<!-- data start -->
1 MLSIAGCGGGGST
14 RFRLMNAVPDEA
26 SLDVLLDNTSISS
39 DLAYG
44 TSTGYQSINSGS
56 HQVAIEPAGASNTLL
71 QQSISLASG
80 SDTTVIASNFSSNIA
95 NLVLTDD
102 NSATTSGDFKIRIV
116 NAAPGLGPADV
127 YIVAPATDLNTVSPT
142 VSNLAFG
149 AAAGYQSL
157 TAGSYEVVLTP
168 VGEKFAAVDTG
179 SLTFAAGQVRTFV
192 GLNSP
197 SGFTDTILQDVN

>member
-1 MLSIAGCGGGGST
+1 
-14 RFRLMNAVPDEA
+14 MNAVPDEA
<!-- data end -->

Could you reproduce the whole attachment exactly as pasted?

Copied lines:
1 MLSIAGCGGGGST
14 RFRLMNAVPDEA
26 SLDVLLDNTSISS
39 DLAYG
44 TSTGYQSINSGS
56 HQVAIEPAGASNTLL
71 QQSISLASG
80 SDTTVIASNFSSNIA
95 NLVLTDD
102 NSATTSGDFKIRIV
116 NAAPGLGPADV
127 YIVAPATDLNTVSPT
142 VSNLAFG
149 AAAGYQSL
157 TAGSYEVVLTP
168 VGEKFAAVDTG
179 SLTFAAGQVRTFV
192 GLNSP
197 SGFTDTILQDVN

>member
-1 MLSIAGCGGGGST
+1 
-14 RFRLMNAVPDEA
+14 MNAVPDEA